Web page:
1. ## Optimization [Derivatives]

What is the largest rectangle that can be inscribed in the first quadrant of the ellipse

I let x and y equal 0 to find the intercepts, but that does not lead to the solution.

2. Originally Posted by castle
What is the largest rectangle that can be inscribed in the first quadrant of the ellipse

I let x and y equal 0 to find the intercepts, but that does not lead to the solution.
1. Draw a sketch.

2. Let l denote the length of the rectangle and w the width. Then the area of the rectangle is:

$\displaystyle a = l \cdot w$

3. Plug in l instead of x and calculate the y-value which is the width of the rectangle:

$\displaystyle w = \frac34 \sqrt{16-l^2}$

4. You now got the area as a function in l:

$\displaystyle a(l)= l \cdot \frac34 \sqrt{16-l^2} = \frac34 \cdot l \cdot \sqrt{16-l^2}$

5. Differentiate a wrt l and solve the equation a'(l) = 0 for l. I've got $\displaystyle l = 2 \sqrt{2}$

6. Now calculate the maxium area.

3. You can always go with Lagrange multipliers. The equation of constraint is $\displaystyle g=9x^2+16y^2-144$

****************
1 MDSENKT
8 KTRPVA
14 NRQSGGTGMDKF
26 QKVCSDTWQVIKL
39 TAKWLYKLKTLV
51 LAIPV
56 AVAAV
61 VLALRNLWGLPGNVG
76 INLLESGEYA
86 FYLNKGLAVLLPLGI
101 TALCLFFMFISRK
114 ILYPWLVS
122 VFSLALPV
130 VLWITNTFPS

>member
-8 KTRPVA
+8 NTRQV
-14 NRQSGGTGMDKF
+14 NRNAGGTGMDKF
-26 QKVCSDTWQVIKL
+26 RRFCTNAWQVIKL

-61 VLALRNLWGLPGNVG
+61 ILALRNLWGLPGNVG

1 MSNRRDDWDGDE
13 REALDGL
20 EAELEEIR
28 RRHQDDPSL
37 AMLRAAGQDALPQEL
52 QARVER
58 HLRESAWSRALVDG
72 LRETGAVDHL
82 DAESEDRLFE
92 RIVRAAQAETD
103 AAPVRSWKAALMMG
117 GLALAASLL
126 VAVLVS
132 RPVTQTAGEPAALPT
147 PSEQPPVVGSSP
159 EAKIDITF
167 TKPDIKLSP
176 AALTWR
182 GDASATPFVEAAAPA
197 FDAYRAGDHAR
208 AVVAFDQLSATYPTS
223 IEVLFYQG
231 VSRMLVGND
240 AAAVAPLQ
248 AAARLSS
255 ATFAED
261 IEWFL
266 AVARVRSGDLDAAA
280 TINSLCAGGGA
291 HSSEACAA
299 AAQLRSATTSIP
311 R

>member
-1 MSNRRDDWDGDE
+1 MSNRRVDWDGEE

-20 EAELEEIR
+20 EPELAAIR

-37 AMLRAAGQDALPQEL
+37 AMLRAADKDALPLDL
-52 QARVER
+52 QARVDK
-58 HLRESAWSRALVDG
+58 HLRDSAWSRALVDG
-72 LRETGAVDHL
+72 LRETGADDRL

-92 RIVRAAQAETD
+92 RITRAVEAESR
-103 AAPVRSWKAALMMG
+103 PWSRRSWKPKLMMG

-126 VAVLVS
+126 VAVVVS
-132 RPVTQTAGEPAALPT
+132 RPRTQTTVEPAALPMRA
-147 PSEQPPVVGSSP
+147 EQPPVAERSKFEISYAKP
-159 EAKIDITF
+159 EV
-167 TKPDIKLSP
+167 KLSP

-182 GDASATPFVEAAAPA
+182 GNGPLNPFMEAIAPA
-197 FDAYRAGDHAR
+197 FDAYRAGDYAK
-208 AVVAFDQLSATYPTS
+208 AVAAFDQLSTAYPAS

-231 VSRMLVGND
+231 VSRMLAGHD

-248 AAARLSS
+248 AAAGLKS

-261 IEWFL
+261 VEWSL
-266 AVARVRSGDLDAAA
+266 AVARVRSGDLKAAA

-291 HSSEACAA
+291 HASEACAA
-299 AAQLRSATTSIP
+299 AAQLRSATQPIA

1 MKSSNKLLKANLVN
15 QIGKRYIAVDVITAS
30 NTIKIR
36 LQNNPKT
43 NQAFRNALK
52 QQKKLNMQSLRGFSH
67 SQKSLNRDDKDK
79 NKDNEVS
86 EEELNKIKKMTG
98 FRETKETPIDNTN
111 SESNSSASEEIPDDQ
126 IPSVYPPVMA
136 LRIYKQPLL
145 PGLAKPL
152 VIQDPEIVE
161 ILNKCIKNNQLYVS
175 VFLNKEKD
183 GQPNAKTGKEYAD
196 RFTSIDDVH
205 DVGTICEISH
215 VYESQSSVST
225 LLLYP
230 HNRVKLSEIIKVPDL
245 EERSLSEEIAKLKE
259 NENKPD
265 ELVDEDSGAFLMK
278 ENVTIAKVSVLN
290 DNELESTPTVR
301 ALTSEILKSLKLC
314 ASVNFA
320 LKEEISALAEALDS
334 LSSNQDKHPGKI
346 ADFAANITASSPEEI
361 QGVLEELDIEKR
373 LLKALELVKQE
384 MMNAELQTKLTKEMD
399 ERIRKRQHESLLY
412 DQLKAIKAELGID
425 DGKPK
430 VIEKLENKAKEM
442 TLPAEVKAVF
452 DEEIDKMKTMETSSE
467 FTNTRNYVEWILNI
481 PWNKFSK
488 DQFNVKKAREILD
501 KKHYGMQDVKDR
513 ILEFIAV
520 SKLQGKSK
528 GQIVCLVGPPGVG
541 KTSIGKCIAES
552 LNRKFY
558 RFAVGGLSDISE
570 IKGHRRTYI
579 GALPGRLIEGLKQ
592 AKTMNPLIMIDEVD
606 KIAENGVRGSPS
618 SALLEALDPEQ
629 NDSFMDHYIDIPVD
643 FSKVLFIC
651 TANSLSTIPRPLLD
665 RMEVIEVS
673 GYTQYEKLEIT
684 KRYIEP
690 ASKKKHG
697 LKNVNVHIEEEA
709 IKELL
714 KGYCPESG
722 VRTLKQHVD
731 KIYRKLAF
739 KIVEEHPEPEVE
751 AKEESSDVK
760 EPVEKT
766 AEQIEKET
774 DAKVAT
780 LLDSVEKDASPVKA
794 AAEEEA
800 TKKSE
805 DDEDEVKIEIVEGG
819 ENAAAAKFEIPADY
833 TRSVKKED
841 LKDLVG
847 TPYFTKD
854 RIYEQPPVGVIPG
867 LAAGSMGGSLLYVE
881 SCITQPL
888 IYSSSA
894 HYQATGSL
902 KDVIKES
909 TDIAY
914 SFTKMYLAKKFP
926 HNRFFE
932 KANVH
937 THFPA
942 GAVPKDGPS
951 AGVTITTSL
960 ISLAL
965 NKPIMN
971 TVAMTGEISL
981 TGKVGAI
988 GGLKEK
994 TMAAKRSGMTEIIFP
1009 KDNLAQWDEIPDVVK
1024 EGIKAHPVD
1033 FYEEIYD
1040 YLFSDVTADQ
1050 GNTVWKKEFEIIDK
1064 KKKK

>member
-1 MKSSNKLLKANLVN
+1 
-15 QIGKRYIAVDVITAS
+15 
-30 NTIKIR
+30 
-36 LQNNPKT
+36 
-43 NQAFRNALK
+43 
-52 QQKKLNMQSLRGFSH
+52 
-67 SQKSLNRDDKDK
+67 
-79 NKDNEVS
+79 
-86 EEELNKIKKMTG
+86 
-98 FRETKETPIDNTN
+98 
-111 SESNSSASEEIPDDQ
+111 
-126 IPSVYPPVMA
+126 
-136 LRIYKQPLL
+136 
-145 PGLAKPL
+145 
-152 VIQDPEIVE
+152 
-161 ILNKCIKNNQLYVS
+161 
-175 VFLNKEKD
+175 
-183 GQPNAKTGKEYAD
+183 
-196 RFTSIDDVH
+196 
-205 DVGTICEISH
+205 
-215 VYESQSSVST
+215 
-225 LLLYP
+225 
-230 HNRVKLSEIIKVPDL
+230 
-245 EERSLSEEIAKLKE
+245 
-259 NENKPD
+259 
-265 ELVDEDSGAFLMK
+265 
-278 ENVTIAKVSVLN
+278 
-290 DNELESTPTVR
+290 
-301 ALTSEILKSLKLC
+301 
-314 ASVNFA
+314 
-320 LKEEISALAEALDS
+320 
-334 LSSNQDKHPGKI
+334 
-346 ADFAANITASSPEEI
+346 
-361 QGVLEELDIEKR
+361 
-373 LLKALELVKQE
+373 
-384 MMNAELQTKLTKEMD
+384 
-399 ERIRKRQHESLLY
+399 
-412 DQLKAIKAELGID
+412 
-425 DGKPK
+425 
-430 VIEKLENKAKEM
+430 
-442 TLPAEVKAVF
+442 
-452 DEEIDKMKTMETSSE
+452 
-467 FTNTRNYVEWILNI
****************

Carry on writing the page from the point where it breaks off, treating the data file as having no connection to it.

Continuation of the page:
The area is $\displaystyle A=xy$

You have $\displaystyle \nabla A=\lambda\nabla g$

$\displaystyle \left(y,x\right)=\lambda\left(18x,32y\right)$

$\displaystyle y=18\lambda x$

$\displaystyle x=32\lambda y=32\lambda\times 18\lambda x=24^2\lambda^2x$

$\displaystyle \lambda=\pm\dfrac{1}{24}$

$\displaystyle y=\pm\dfrac{3}{4}x$

$\displaystyle g=9x^2+16\dfrac{9}{16}x^2-144=0$

$\displaystyle 18x^2=144$

$\displaystyle x=\pm \sqrt{8}$ but $\displaystyle x>0$ so $\displaystyle x=\sqrt{8}$

$\displaystyle y=\pm \dfrac{3}{4}x=\pm\dfrac{3}{4}\times \sqrt{8}=\dfrac{3}{\sqrt{2}}$

4. Originally Posted by earboth

$\displaystyle w = \frac34 \sqrt{16-l^2}$

I know it is a silly question, but can you show me step by step how you got that. Thank You.

5. Originally Posted by castle
I know it is a silly question, but can you show me step by step how you got that. Thank You.
Here we go:

Solve for y:

$\displaystyle \begin{array}{rcl}9l^2+16w^2&=&144 \\ 16w^2&=&144-9l^2 \\ w^2&=&\dfrac{144-9l^2}{16} \\ w^2&=&\dfrac{9(16-l^2)}{16}\end{array}$

... and now calculate the square-root of both sides of the equation.

6. O.K. Thanks.